Option Traders Must Watch Stock Market Momentum
ANN ARBOR, Mich.---New research by a University of Michigan Business School professor reveals that recent stock-market momentum, upward or downward, drives increases in the cost of option prices, thereby making it more expensive for traders to buy calls or puts.
These findings underscore the fact that pricing options in the real world is more complicated than economists¿ standard option-pricing formulas indicate, according to H. Nejat Seyhun, professor of finance at the University of Michigan Business School.
"Our results suggest that recent stock returns exert an important influence on index option prices," Seyhun said. "This creates opportunity as well as potential problems for investors who trade options."
In a study forthcoming in the Journal of Business, Seyhun and colleagues Kaushik Amin of Lehman Brothers and Joshua Coval of Harvard University examined the Standard and Poor's 100 index option prices from 1983 to 1995.
They discovered that after recent stock-market advances, the demand for call options increased, creating an upward pressure on call prices (a "call" is an investor's right to purchase a prescribed number of shares of a stock at a specific price on or before a specified date).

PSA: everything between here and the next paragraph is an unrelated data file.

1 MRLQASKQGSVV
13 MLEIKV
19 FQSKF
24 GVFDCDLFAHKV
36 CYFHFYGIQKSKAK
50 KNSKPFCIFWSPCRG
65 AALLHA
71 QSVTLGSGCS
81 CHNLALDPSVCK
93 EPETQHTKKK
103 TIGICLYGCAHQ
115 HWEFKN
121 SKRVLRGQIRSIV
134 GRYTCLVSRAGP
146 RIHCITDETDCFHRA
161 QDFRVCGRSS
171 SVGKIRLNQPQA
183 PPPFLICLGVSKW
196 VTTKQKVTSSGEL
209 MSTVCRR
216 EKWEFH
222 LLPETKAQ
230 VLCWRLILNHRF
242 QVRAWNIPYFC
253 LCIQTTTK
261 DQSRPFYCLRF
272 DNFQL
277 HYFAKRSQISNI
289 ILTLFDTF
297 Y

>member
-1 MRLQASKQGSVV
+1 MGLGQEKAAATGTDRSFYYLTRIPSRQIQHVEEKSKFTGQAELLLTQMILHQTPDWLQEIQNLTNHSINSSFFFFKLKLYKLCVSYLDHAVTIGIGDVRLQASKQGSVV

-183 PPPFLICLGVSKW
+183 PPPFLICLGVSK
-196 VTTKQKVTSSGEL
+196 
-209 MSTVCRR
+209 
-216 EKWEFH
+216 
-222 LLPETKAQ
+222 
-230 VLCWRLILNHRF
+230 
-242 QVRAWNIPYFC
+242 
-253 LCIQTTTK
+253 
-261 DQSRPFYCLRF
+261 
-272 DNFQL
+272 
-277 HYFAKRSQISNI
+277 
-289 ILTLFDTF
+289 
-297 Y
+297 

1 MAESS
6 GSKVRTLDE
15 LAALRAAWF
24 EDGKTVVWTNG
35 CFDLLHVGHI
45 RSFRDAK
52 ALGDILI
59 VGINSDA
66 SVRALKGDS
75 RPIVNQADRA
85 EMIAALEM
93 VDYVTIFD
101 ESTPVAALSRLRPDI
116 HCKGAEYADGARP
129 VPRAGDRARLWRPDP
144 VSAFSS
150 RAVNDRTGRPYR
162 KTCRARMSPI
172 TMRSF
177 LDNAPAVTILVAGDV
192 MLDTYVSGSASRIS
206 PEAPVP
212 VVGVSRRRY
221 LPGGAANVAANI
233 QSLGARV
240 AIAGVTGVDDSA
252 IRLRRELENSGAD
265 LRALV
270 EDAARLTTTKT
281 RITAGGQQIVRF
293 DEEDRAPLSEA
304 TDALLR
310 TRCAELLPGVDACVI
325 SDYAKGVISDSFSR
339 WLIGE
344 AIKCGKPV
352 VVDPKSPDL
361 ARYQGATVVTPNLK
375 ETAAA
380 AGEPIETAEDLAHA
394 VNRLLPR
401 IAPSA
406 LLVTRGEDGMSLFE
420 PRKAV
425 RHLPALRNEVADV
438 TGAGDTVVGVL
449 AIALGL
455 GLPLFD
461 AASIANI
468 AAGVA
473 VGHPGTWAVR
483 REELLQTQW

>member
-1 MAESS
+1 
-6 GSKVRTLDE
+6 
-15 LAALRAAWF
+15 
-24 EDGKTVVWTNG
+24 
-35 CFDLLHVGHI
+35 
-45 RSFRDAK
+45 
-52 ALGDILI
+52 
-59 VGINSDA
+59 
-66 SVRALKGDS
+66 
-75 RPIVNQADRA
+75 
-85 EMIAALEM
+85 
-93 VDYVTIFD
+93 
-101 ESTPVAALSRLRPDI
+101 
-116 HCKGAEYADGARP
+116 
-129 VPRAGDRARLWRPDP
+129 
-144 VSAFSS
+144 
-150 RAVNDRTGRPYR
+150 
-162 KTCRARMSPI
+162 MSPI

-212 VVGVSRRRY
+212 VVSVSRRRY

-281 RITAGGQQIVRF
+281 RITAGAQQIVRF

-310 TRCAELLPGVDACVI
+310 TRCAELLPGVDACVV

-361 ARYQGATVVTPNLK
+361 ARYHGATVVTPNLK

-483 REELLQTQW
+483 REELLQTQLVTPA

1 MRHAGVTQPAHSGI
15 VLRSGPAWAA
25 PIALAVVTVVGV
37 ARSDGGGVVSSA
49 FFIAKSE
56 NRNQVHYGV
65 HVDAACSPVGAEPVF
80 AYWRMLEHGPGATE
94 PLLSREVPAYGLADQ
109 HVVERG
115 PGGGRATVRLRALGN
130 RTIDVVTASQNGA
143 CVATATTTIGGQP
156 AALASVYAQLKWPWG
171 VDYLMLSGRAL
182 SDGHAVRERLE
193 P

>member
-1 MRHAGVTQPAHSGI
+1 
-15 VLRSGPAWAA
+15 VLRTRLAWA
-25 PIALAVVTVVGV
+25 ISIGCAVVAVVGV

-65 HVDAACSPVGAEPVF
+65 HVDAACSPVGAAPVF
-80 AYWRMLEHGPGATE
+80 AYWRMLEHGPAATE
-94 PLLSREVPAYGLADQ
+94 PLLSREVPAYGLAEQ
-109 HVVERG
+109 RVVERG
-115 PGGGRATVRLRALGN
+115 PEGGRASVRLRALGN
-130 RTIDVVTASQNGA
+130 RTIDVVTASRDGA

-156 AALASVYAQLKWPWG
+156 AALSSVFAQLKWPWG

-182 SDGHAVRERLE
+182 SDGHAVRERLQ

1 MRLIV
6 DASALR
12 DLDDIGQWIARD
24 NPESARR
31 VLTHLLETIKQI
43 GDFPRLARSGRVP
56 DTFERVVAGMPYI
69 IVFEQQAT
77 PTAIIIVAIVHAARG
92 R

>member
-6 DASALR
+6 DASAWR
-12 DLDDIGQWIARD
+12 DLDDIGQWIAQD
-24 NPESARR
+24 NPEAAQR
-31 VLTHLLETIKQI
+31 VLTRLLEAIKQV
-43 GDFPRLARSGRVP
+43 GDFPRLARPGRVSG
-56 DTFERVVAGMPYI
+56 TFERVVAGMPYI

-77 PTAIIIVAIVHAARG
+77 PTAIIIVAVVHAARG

Similarly, after recent stock-market declines, the demand for puts strengthened, boosting the option prices for puts (a "put" is an option to sell a stock at a predetermined price within a specific time period).
The researchers also found that additional factors, which are explicitly excluded in theoretical models, enter into option pricing. These include investors' expectations about future stock returns, their degree of risk aversion and their skewness preference (the occurrence of an unlikely event, such as a corporate takeover, company bankruptcy or market crash, that potentially could skew the returns in an extreme direction).
"The bottom line is that investors must plan ahead if they trade options," Seyhun said. ¿Since recent positive market returns increase the price of call options and negative market returns increase the price of put options, traders can't wait to buy calls or puts until everyone else gets the same idea. By then, the option price will be disadvantageously higher."
Following large stock-market increases, Seyhun suggests, traders may be better off using the futures contracts or underlying stocks, instead of options, to place bets on further stock-market advances. Similarly, for investors interested in buying puts for portfolio insurance, the price of the insurance increases after declines in the stock market.
For those seeking to buy put options, those options are cheaper after rises in the stock market. Similarly, calls are cheaper after stock-market falls.
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